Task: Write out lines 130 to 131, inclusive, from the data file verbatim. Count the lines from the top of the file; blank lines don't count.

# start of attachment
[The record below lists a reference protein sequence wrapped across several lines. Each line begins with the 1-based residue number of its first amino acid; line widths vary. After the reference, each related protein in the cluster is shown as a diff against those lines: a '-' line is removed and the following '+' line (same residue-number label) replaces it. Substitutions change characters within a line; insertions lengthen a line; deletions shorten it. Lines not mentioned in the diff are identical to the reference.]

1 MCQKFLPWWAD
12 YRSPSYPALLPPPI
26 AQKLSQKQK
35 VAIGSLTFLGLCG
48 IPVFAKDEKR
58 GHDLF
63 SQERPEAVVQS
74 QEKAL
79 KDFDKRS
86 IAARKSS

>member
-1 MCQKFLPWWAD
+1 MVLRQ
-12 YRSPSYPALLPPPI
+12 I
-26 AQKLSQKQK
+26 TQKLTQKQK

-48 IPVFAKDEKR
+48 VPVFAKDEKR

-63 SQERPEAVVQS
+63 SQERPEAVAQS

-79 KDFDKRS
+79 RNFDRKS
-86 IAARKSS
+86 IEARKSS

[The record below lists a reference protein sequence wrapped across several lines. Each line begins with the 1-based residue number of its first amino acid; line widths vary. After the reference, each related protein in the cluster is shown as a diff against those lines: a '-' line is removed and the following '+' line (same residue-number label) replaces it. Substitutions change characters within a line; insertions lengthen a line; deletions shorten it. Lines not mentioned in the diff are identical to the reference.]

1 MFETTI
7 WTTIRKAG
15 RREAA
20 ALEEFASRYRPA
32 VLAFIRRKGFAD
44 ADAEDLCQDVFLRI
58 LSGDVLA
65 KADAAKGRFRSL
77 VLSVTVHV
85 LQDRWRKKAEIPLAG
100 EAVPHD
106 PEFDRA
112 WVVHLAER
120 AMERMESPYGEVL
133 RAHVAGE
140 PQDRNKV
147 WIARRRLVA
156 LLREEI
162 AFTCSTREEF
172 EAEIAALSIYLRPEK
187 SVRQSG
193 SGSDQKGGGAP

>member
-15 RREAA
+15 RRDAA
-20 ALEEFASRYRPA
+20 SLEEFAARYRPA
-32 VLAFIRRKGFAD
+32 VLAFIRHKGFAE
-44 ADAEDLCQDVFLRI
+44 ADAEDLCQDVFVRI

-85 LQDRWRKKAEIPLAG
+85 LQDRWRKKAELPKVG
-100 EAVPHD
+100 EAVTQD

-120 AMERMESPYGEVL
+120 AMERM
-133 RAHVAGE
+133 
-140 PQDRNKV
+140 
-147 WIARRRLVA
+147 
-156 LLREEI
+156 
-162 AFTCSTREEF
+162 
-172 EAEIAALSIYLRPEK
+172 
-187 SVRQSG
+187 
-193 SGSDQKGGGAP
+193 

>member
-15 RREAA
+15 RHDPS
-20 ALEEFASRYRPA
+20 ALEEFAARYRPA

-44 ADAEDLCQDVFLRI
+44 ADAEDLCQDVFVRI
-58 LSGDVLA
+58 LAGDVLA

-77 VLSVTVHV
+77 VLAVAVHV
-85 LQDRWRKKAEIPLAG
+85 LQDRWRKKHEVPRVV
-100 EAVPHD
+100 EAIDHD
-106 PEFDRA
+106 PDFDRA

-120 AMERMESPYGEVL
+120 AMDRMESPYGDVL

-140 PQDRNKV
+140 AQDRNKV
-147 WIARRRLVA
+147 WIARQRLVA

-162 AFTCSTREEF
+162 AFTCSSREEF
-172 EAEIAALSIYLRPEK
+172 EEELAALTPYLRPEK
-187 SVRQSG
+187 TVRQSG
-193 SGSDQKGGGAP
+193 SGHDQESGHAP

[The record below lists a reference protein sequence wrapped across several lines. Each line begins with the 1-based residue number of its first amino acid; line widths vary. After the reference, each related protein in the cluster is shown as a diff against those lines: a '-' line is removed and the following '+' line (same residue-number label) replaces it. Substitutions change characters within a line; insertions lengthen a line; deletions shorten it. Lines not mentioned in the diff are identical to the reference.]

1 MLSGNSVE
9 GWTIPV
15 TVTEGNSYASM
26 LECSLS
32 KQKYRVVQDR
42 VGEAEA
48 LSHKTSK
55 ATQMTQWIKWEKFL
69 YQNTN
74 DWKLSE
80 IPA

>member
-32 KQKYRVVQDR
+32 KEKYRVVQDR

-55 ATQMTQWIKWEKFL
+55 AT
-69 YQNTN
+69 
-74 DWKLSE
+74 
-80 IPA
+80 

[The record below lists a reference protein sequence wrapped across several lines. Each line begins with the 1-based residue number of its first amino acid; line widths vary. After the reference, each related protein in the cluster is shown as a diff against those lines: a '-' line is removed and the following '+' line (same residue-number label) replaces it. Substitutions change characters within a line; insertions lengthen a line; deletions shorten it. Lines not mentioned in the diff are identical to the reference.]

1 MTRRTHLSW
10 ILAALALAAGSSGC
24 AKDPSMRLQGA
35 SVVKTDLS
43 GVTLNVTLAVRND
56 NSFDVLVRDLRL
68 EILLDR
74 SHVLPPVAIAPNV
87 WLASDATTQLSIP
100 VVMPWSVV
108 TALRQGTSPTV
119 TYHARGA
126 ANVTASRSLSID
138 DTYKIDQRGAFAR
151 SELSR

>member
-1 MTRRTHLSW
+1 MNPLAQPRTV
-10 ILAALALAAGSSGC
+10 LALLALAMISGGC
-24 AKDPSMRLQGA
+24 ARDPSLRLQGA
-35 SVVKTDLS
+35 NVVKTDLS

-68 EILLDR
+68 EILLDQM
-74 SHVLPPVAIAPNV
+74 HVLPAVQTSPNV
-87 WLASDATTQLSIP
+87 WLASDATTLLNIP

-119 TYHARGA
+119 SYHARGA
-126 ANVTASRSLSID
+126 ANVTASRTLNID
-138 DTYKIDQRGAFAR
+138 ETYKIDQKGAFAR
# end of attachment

+69 
-74 DWKLSE